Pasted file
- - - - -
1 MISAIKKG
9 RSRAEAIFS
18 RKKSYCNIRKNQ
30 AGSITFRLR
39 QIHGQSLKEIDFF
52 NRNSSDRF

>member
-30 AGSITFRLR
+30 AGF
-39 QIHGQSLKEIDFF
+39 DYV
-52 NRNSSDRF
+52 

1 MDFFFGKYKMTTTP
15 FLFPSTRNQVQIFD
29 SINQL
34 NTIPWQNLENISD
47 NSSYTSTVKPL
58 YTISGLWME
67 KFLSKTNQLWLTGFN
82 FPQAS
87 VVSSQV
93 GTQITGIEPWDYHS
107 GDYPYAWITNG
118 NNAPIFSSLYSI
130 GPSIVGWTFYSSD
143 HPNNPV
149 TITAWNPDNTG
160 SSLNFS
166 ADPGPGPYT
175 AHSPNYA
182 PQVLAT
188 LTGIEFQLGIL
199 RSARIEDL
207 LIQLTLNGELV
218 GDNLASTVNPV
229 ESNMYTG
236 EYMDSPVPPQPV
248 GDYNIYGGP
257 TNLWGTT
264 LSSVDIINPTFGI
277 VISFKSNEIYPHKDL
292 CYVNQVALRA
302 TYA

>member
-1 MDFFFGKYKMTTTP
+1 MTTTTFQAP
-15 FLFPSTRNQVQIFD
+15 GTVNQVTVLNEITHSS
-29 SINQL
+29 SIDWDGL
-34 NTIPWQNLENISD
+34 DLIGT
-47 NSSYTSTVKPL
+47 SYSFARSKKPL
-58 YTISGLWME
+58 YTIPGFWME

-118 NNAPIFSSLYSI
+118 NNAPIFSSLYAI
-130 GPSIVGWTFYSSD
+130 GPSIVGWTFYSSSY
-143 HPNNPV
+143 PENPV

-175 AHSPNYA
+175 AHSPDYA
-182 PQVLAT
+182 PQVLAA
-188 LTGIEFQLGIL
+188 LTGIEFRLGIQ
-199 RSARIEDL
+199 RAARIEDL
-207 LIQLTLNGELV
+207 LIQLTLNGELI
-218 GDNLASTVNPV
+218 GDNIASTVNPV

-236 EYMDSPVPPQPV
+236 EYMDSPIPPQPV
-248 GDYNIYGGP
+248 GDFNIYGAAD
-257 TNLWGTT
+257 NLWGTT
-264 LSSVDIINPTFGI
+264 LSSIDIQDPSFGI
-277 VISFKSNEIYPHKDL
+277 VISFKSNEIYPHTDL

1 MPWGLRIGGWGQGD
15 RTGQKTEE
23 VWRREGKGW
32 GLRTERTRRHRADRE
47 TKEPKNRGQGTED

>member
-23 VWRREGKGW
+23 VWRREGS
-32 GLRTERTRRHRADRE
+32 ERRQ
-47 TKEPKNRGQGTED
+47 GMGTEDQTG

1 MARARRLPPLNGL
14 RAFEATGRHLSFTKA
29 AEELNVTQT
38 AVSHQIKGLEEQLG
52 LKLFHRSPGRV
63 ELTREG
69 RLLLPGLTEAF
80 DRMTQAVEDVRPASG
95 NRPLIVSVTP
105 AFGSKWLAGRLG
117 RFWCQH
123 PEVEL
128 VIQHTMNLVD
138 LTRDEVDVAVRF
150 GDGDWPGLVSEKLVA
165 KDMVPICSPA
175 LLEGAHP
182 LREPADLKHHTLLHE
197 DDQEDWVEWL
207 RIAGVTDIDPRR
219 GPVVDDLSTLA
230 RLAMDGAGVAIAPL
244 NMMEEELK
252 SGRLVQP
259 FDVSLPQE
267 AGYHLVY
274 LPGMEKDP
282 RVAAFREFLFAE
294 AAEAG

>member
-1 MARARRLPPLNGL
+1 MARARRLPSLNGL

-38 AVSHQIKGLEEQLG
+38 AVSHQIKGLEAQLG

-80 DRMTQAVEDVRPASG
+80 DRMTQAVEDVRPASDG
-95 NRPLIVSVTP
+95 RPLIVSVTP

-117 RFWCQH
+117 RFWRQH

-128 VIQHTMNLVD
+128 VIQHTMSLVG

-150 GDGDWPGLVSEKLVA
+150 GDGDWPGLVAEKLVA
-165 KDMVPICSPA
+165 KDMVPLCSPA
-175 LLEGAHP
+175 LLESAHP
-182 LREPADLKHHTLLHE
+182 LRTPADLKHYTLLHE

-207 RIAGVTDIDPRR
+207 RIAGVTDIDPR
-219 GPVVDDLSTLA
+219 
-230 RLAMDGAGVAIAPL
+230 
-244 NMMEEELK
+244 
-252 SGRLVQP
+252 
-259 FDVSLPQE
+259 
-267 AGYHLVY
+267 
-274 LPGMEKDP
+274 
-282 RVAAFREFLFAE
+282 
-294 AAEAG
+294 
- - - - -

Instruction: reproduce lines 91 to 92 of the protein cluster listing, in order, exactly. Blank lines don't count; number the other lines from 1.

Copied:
>member
-23 VWRREGKGW